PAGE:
CyberpowerPC Gamer Xtreme VR GXiVR8560A Gaming PC (Intel i7-9700F 3.0GHz, 16GB DDR4, NVIDIA GeForce GTX 1660 6GB, 120GB SSD, 1TB HDD, WiFi & Win 10) Black
The CyberpowerPC Gamer Xtreme VR GXiVR8560A is a custom mid-tower gaming desktop. Hand-crafted at the company’s headquarters in City of Industry, California, the Gamer Xtreme can be configured to meet a wide range of budgets. CyberPowerPC Even offers custom specs and hardline liquid-cooling if you want to go the extra mile.
Our review unit is well equipped for the budget gamer, and that helps keep its price in the realm of reality. (Well, for the components inside, they would cost slightly more if you decided to build it yourself). The hallmark hardware in the GXiVR8560A includes Intel’s flagship Core i7-9700F processor chip and an Nvidia GeForce GTX 1660 graphics card, making it an ideal system for 1080p gaming.
Coupled with a well-cooled case and familiar LED lighting, this latest iteration of the CyberPowerPC Gamer Xtreme sets a high standard for midrange gaming, one that you’ll hardly top even if you go the DIY route.
Gaming cases are slowly losing on RGB lighting, with gamers looking for something more refined and sophisticated, than just throwing out the lights. Unlike the HP Pavilion 690-0010 that exercises restraint, the CyberpowerPC Gamer Xtreme VR GXiVR8560A opts to include LEDs on the case, like its peers in the midrange category. The front is smooth with a CyberPowerPC logo, at least when powered off.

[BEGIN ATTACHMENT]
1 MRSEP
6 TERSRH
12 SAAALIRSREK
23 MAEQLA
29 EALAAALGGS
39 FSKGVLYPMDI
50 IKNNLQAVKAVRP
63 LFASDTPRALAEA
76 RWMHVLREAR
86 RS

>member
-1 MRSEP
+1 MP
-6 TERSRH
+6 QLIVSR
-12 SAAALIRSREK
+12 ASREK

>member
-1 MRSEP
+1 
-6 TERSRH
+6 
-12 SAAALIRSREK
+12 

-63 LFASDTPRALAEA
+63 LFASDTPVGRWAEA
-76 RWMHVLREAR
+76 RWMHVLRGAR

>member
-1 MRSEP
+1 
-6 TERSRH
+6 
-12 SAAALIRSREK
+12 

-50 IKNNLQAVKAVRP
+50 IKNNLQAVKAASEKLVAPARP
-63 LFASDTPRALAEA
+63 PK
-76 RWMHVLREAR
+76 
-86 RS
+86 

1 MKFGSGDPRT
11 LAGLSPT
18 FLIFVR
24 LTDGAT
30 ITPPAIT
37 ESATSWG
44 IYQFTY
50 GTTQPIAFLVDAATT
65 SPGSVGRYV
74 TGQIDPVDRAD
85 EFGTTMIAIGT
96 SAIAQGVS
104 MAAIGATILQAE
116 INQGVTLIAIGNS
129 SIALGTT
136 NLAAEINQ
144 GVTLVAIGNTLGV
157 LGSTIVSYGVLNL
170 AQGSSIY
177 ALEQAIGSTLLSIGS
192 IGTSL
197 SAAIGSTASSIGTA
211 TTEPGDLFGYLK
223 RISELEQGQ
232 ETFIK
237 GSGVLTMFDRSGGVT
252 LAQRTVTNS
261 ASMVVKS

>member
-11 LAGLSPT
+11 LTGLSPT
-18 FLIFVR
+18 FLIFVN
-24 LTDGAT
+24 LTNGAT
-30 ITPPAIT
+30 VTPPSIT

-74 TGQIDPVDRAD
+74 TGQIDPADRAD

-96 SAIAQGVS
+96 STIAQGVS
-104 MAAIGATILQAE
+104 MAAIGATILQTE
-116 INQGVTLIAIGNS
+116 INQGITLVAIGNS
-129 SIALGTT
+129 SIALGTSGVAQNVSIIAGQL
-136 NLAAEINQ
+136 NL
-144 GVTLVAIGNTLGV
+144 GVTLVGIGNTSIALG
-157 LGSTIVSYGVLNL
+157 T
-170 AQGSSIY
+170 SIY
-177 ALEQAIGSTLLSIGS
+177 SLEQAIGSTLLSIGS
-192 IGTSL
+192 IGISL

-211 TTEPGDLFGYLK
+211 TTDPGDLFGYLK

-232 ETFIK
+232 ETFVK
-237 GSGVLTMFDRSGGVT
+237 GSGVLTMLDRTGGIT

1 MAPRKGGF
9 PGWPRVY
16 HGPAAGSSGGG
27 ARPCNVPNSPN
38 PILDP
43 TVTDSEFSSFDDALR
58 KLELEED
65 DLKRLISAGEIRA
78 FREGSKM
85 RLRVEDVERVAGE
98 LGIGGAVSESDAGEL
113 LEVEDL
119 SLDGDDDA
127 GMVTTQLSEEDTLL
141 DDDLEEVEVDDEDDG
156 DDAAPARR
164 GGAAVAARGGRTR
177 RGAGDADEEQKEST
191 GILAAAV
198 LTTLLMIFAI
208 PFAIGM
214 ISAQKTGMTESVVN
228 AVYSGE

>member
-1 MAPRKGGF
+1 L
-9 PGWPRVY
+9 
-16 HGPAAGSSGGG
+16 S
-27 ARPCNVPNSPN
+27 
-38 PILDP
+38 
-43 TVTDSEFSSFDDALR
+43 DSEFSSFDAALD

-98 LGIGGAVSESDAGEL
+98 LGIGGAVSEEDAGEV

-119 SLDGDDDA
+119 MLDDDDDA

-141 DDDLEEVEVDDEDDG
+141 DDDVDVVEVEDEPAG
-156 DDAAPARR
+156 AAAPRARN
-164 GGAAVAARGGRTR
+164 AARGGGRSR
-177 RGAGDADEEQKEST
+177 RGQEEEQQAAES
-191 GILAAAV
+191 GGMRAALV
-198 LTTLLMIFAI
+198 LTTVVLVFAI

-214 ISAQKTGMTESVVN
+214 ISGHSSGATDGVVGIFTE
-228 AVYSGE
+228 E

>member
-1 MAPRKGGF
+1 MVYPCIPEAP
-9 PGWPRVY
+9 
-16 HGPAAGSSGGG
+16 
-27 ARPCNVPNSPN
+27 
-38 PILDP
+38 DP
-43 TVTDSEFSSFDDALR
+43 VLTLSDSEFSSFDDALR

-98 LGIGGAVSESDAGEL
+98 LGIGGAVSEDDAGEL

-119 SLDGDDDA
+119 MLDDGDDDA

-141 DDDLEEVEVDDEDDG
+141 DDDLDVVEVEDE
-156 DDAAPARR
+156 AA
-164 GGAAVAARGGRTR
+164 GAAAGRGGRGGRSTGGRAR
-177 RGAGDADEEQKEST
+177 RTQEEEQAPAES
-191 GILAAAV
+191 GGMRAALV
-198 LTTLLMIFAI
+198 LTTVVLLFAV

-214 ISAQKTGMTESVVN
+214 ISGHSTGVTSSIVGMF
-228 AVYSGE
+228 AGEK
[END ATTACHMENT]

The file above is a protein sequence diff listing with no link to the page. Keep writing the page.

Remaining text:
Once you switch it on, a trio of RGB circles pop behind the glass panel, and they look exquisite. Moving left, the tempered-glass side panel does a great job of showing off the RGB-lit internals of the Gamer Xtreme. The panel slides off after loosening four thumb screws on the side. I like that the fact that the thumbscrews come with retainers, so they don’t have to be fully removed, and potentially lost.
For physical connectivity, the CyberpowerPC Gamer Xtreme VR GXiVR8560A offers plenty of ports in any configuration, as you’d expect from a desktop. On the high-end configurations, with GeForce RTX 2080, you’ll find a USB-C port for the VirtualLink connector. In the midrange category, though, you’ll have to do with multiple cables to drive your VR headset. The Nvidia GTX 1660 graphics card used here supports Virtual Reality (VR) headsets like HTC VIVE and Oculus.